Phaedra, denied what she considers her birthright, will obviously not stand for this state of affairs for very long. She's not a completely evil person, just extremely selfish and, consequently, deliberately blind to the custom of choosing leaders in her tribe. She has charisma, which she uses every chance she gets to win believers to her banner, and the fact that her aunt's daughter resembles an animal more than a human being lures many of the warrior women to her cause.

But Etta, as the soulless one is nicknamed, has a birthright that few might have foreseen.

The one Amazon who does foresee it would rather not. The old seer claims that the warrior Selene has been chosen by the Goddess as her replacement. But Selene wants nothing to do with the visions and dreams that plague her sleep. She soon discovers that the more time she spends with Etta, the less she's tormented by the visions, and she decides she has to get herself assigned as Etta's bodyguard.

Thus, Selene is present at all the pivotal moments of her charge's life. She is the one through whose eyes the reader participates in Etta's journey to find a soul, which begins one night when Etta reacts as if homing in on a beacon, and leaves the annual clan-gathering camp. Selene, Hippolyta, and a band of warriors follow Etta in her relentless drive towards her goal—one that Selene hasn't foreseen, but senses all the same. After the group arrives in Zadrakarta, where Alexander's army is encamped, Hippolyta has a dream the content of which she doesn't reveal, but uses as the reason why she chooses to stay in the city as Alexander's guest, after besting him in a martial contest. Alexander offers her anything within his power to grant as her prize, and she withholds that request until the moment when she and Etta can most benefit from it.

Even when one reaches the point at which one can guess Etta's purpose in being near Alexander, Tarr's ability to spin a story and people it with well-rounded characters keeps the pages turning. Selene's conflict with her seer destiny is the emotional engine of the novel, as well as her growing attachment to a certain Persian prince. But this is a sticking point as well. Tarr shows the Amazons as a matriarchal culture in which men are for babies and "women are for love," then has her viewpoint character get romantically involved with a man while living in a foreign city. Granted, her stay in Zadrakarta is a lengthy one, and her rebellion against her seeress destiny might be feeding an unconscious willingness to rebel against other elements of her birth culture, but I can't buy the whole package. The Persian prince is just too much of a prince.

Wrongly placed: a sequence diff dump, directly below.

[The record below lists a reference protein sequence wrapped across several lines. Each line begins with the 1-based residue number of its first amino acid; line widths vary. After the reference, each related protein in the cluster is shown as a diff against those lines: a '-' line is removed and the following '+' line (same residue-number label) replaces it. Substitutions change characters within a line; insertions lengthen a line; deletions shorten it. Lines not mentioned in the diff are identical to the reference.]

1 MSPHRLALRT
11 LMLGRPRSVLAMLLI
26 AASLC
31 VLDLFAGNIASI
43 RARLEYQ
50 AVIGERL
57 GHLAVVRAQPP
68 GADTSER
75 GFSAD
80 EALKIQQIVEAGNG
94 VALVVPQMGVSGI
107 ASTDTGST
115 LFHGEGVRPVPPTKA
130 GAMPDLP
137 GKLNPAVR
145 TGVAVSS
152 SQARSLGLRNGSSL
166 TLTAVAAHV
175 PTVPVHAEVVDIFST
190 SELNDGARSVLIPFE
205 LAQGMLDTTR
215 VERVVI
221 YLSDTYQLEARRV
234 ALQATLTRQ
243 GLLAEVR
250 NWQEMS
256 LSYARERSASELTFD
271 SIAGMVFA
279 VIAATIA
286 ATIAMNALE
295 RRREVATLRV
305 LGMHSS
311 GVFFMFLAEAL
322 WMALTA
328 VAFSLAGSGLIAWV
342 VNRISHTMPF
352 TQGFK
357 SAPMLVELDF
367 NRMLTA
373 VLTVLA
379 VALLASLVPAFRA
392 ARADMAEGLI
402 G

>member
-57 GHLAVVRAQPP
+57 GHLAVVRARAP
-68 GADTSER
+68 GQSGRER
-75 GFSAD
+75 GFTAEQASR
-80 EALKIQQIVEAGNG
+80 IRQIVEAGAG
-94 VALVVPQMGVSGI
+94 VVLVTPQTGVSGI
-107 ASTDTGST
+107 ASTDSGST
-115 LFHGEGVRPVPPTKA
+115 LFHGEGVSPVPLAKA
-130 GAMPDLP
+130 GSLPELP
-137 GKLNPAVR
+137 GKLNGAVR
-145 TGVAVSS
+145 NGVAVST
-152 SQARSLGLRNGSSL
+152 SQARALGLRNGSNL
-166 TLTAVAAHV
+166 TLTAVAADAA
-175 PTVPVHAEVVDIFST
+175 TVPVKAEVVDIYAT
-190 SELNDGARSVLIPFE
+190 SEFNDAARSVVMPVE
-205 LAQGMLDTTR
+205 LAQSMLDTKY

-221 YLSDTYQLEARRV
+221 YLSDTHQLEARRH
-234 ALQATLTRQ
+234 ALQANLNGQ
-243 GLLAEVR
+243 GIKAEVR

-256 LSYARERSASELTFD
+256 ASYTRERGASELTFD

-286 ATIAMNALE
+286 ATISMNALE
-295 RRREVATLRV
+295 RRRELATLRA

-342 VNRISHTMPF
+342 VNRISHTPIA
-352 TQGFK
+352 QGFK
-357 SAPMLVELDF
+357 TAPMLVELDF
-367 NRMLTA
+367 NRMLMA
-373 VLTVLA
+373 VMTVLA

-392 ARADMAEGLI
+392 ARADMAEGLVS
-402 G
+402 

Despite that quibble, I think Tarr has delivered an absorbing story with characters one can care about, and opened a window into the past as well. The Amazons as she shows them make a lot more sense than the ones the ancient writers described. Tarr presents them, not as the Other (the stranger, the scapegoat, the enemy), but as a people with different customs and an alternate philosophy from the Greeks with whom they are traditionally associated. In that light, they're more like us than not, and that makes this a novel that deserves reading.

An SF reader for over 30 years, J.G. Stinson still can't keep her nose out of a book for very long. With 12 other writers, she is a contributor to The Cherryh Odyssey (Edward Carmien, editor), an author study of C. J. Cherryh now available from Wildside Press.